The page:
• Good solution. On Safari on iOS 7-something it does not quite cut it, though. Flawless on Chrome on iOS.
    – fcar
    Sep 17 '14 at 19:35
  • good to know, thanks. Can you elaborate on what it does not cut? I would be happy to update answer with a solution for iOS 7.
    – pathfinder
    Sep 17 '14 at 21:05
  • The first time only one hits the the link, and safari jumps to the named anchor, it seems not to consider the top value. The stuff I want to be below my fixed navbar thus end up partially buried beneath it. Mind you, the second time it seems to always work in the intended way. Also, the first time it could very well be ignoring all of the CSS, I don't know. In Chrome, as I said, it just works with the exact same code served.
    – fcar
    Sep 18 '14 at 4:40
  • Addendum: in Safari, for each of the links pointing to a named anchor, the first time it fails. The second time all is well. If I hit another anchor on the same page (not reloaded), hitherto untouched by human hands, the same thing happens: first time fails, second and following succeeds. I shall debug my client side code to see that the problem indeed lies with the above solution - this is far from certain.
    – fcar
    Sep 18 '14 at 8:14
  • Addendum secundum (or something): I rather think there's something amiss with my client code. To be sure, something is amiss with the way Safari handles the above solution as well, but my code being in the way of all the trees, it isn't easy to tell exactly what must be fixed (if you understand my mixed metaphors).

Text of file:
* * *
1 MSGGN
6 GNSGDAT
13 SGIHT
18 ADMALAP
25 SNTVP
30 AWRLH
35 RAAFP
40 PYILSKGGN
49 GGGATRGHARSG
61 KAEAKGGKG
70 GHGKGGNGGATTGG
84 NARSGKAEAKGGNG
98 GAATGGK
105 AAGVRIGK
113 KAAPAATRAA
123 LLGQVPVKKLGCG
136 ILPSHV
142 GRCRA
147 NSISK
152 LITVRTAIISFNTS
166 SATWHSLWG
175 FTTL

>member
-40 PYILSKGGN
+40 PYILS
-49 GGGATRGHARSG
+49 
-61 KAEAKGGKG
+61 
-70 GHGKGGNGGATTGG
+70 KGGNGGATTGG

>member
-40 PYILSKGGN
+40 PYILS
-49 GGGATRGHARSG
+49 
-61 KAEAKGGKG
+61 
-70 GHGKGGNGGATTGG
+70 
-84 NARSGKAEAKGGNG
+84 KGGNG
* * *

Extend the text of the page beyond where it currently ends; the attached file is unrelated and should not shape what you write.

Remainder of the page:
– fcar
    Sep 18 '14 at 8:32

Here is my solution: http://jsfiddle.net/ufewB/


<div id="container">
    <div id="fixed">
        Fixed position element
        <a href="#foo" alt="foo">Jump to foo</a>   
    <div id="spacer"></div>
    <a id="foo"></a><h2>Foo</h2>

    <p>Lorem ipsum text</p>
    <div id="spacer"></div>


#fixed {
#spacer { height:800px; }
* { margin:0px; padding:0px; }
#container { width:960px; margin:auto; }
#foo { position:relative; top:-100px; }

Basically, I gave the <a id="foo">&nbsp;</a> the CSS position:relative; top:-100px and I took all the elements contained inside the anchor and put them next to the anchor instead. I did this because you are in essence creating an invisible link, removing it from the normal document flow, and positioning it 100px higher than it would normally be.

Doing it this way, when the page places the hash link at the top of the page, whatever content was next to the link will be 100px lower. Additionally, another benefit of doing it this way is you don't have to mess with tweaking the flow of the document; you're just changing the flow of an invisible anchor tag, which makes maintenance much easier

  • 3
    Sounded like a nice solution, but unfortunately doesn't seem to work in Chrome/Chromium.
    – datenwolf
    Feb 22 '11 at 1:09
  • Ahh, putting a &nbsp; into the anchor did the trick. Thanks mate.
    – datenwolf
    Feb 22 '11 at 1:12
  • @datenwolf : Could you give more precision about "putting a &nbsp; into the anchor" please? Where do you place it? Maybe could you post a JSFiddle link :) Feb 28 '12 at 10:39
  • @Nonepse: I meant this <a id="foo">&nbsp</a>. It seems, some browsers need some sort of content within the anchor for internal reference, when doing the layout calculation.
    – datenwolf
    Feb 28 '12 at 11:43
  • Thanks a lot ! I was not sure you would remember after a year :P Feb 28 '12 at 12:55